The House of Lords inflicted its biggest defeat on the Government this week, voting for the third time to overturn the so-called Scottish anomaly of the Teaching and Higher Education Bill.
For the first time in 30 years, peers sent a Bill back to the Commons for a third time, after voting by 319 to 108 to reverse a clause which waives tuition fees for the fourth year of a Scottish degree for Scots, but not for students from other parts of the UK. Students from all other countries of the European Union will only have to pay three years' fees.
The Government said it had no intention of backing down, which could lead to a constitutional crisis if the peers stick to their guns. The stand-off could ultimately delay for a year the Bill which introduces tuition fees and establishes a General Teaching Council.
Lord Steel, the former leader of the Liberal Party, who moved the amendment said: "We are a revising chamber. What does that mean? It does not mean that we have to do whatever the Government wish . . . It is no part of our function to legislate nonsense and not when it is nonsense on sticks."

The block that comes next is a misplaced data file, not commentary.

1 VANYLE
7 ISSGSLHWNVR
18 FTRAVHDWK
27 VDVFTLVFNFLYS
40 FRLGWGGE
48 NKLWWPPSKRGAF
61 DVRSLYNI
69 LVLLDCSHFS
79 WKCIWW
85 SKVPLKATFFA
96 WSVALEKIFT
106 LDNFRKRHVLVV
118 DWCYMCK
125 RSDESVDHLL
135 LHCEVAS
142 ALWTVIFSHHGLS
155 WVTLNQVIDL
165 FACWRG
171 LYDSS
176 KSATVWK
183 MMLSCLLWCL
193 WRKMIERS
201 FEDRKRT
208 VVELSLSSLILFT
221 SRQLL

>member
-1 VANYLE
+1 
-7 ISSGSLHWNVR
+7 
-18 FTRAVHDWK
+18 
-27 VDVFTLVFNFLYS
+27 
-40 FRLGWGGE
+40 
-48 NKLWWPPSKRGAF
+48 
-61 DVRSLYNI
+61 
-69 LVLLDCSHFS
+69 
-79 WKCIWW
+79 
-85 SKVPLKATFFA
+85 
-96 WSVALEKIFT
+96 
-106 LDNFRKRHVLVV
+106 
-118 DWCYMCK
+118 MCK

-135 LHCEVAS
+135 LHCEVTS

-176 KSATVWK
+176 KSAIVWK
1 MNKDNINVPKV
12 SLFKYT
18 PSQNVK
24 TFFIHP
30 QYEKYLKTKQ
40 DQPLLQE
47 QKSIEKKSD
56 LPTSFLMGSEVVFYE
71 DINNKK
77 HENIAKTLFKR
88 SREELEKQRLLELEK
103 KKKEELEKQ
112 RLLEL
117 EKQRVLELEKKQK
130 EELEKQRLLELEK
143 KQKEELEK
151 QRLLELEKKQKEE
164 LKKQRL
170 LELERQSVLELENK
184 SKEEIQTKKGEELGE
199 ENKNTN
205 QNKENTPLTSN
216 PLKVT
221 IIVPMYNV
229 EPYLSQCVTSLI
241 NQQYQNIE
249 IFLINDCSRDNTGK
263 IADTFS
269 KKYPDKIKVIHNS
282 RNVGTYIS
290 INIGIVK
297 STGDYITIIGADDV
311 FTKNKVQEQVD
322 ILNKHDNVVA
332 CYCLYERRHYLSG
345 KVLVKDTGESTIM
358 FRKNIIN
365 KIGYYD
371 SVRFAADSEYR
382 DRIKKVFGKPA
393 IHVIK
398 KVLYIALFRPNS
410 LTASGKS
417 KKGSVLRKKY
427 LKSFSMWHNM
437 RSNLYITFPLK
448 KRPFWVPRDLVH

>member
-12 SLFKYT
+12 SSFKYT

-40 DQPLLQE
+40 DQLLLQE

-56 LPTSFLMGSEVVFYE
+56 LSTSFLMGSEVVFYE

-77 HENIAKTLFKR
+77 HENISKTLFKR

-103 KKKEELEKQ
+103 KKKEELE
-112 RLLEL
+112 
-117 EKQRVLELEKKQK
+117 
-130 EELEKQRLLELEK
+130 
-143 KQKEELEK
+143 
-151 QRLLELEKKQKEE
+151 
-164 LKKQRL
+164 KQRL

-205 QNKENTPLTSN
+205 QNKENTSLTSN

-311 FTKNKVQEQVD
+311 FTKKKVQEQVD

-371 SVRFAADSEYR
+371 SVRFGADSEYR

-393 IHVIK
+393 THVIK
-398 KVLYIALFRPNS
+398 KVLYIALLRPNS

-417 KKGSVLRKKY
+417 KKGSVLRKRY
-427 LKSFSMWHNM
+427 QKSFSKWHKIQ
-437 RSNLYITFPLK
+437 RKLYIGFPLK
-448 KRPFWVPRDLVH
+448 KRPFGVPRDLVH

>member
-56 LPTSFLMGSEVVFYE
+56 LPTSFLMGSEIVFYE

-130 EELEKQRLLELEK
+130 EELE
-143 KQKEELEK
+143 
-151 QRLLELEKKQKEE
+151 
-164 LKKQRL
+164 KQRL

He later called it a sensational result and said: "The Government has been defeated by an overwhelming coalition of Liberal Democrats, Conservatives, crossbenchers, bishops and Labour backbenchers. Only Labour's obedient troops backed the Government's incoherent and unjust position."
He told peers it would mean a student in Cumbria would pay the Pounds 1, 000, but one from Umbria would not. A student from Rotherham would pay and one from Rotterdam would not.
He was supported by Lord Shore, the former Labour Cabinet member, who said it was a matter of discrimination. "Most of my colleagues in the other place (House of Commons), if they were allowed a free vote on the issue, would make clear their own feeling of repugnance," he said.
The peers claimed it would cost the Government Pounds 2 million and not the Pounds 27m claimed for applying the rule to all four-year courses.
Lord Sewel, Scottish minister, warned his opponents about voting against the will of the elected chamber. He said: "How many times is it right and proper for an unelected chamber to reach the stage of defying the will of the elected chamber?"
Baroness Blatch, Conservative education spokesman, was bullish. "The feeling was so strong in the House of Lords, I would be surprised if it lies down on this one."